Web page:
Have you heard of the first Scot to be recorded in history?

The Caledonian chieftain led 30,000 men into battle against Roman forces.

Have you ever heard of Calgacus?

The Caledonian chieftain, immortalised by Roman historian and politician Tacitus, is the first Scotsman to ever be recorded in history.

He is said to have led the Caledonian Confederacy who fought the Roman army at the Battle of Mons Graupius in AD 83 or 84.

In Agricola, Tacitus describes Calgacus as “the most distinguished for birth and valour among the chieftains”.

Forced into battle

Calgacus leading his army into the Battle of Mons Graupius.

The valiant chieftain was noted by the Roman historian for his impassioned speech urging his fellow soldiers to fight with all their might.

“They make a desert and call it ‘peace'”

Calgacus, AD 83/84

The Caledonii were among the last British tribe to remain unconquered, but after many years of avoiding the fight, they were forced to join battle when the Romans marched on the main granaries of the tribe.

They had no choice but to fight or starve over the next winter.

Tacitus was Agricola’s son-in-law.

In the moments leading up to battle, Calgacus addressed his men:

“You have not tasted servitude. There is no land beyond us and even the sea is no safe refuge when we are threatened by the Roman fleet… It is no use trying to escape their arrogance by submission or good behaviour.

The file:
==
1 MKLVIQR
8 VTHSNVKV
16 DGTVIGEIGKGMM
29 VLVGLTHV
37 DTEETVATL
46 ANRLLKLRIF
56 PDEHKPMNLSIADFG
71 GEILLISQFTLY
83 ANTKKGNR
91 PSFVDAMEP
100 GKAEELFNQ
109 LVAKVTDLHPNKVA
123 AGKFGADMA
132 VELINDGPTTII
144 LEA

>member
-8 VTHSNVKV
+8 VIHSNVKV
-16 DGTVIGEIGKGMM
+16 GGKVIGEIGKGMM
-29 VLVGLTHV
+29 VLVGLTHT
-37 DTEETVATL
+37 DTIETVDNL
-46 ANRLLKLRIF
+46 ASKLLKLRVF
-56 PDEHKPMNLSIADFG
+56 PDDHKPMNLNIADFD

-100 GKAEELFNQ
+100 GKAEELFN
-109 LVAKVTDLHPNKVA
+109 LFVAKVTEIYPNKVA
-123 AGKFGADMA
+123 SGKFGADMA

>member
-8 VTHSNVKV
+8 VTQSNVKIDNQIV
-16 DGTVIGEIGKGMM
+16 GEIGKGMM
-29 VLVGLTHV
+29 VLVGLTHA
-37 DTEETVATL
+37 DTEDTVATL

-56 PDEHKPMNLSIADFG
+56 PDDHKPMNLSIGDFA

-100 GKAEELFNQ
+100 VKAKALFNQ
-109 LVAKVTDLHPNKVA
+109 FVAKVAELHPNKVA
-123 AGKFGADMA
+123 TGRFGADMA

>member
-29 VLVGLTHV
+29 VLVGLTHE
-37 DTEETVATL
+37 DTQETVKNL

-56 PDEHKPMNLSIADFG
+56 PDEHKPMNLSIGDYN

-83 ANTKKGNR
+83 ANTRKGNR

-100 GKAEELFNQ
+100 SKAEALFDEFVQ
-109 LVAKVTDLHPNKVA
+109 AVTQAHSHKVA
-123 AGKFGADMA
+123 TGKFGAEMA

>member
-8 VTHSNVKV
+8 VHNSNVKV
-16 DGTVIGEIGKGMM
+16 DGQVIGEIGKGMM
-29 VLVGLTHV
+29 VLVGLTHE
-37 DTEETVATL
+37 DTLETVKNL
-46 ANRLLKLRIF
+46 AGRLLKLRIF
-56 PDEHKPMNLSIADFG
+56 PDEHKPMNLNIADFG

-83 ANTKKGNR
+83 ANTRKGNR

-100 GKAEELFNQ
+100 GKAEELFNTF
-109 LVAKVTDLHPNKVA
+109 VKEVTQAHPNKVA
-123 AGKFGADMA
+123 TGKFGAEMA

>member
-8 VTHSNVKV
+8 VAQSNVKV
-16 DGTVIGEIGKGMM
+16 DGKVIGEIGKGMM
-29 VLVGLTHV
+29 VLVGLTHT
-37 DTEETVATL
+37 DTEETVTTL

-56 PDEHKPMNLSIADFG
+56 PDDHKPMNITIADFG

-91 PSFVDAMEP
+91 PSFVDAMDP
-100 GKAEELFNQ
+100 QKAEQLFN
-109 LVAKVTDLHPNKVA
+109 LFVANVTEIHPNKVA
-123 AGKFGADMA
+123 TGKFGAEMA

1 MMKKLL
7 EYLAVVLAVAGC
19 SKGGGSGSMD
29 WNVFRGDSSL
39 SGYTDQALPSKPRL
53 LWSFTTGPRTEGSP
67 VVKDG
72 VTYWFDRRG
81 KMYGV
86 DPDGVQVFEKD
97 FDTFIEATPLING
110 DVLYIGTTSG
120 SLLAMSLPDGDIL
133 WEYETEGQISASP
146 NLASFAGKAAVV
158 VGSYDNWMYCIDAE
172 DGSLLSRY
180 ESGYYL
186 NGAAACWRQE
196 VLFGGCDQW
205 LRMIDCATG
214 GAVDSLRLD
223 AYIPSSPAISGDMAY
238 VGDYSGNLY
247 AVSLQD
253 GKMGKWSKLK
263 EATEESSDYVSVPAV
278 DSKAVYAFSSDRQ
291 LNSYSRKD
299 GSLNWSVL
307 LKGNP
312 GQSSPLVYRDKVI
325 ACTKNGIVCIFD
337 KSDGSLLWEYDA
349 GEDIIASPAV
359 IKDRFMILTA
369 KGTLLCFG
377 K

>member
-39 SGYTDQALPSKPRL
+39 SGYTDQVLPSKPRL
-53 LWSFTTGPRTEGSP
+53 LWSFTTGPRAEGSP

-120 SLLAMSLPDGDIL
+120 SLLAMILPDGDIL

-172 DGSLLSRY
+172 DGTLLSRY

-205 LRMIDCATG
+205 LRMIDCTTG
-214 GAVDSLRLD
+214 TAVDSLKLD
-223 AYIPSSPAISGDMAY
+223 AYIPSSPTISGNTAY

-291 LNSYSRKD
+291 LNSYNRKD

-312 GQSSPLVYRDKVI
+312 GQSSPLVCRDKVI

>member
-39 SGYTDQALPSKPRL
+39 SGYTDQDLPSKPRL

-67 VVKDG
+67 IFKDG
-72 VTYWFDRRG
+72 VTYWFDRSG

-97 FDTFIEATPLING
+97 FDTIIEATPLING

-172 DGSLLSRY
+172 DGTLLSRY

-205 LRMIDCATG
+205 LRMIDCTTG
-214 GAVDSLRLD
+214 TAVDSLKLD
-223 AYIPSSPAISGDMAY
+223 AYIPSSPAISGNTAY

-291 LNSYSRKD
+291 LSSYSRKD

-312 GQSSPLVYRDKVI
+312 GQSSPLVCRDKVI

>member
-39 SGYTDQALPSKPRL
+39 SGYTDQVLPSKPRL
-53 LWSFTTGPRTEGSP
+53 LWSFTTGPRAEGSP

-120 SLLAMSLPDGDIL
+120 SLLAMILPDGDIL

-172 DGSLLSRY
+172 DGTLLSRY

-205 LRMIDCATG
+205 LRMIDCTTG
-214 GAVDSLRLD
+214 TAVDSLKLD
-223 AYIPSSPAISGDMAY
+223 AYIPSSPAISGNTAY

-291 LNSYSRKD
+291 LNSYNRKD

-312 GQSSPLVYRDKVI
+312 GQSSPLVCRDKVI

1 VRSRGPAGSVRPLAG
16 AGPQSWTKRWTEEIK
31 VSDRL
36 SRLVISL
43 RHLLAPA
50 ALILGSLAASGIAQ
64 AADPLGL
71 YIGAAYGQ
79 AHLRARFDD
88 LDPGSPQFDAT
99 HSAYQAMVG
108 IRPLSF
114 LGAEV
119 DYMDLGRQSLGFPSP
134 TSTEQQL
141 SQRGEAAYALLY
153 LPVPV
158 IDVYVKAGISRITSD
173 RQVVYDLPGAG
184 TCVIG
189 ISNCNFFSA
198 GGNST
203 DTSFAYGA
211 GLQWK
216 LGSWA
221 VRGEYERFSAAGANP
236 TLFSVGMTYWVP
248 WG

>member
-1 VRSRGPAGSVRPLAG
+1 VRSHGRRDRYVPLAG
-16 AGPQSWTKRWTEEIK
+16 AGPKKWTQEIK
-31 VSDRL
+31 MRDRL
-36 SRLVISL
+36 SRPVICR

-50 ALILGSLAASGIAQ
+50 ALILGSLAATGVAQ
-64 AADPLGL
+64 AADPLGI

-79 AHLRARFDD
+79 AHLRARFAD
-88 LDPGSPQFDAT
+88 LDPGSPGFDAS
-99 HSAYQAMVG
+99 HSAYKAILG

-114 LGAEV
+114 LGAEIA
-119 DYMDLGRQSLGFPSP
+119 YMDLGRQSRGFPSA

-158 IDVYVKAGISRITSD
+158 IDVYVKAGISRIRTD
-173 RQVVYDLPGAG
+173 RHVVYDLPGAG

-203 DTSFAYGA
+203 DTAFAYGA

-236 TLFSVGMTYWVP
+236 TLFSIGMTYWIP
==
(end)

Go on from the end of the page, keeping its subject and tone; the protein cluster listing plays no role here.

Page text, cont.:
“Neither East nor West can sate their appetite. They are the only people on earth to covet wealth and poverty with equal craving. They plunder, they butcher, they ravish, and call it by the lying name of ’empire’.”

What happened to Calgacus?

Calgacus led the Caledonii into battle against the Romans.

Impassioned he may have been, but the chieftain’s efforts remained mostly unsuccessful – the Caledonians lost 10,000 men, while the Romans suffered a loss of a little over 300.

Following this final battle, it was proclaimed that Agricola had finally subdued all the tribes of Britain.

It is widely debated amongst historians if Calgacus was real or fictitious, as there are no other records of his existence besides Tacitus’s account.

Regardless, the chieftain lives on in the pages of Agricola, two manuscripts of which sit in the Library of the Vatican and one at the Chapter Library of the Cathedral at Toledo in Spain.

Scotland is full of awe-inspiring people and STV News wants to hear who your favourite amazing Scots from history. Send the team a message on FacebookInstagram or Twitter, or email at STV.News@stv.tv

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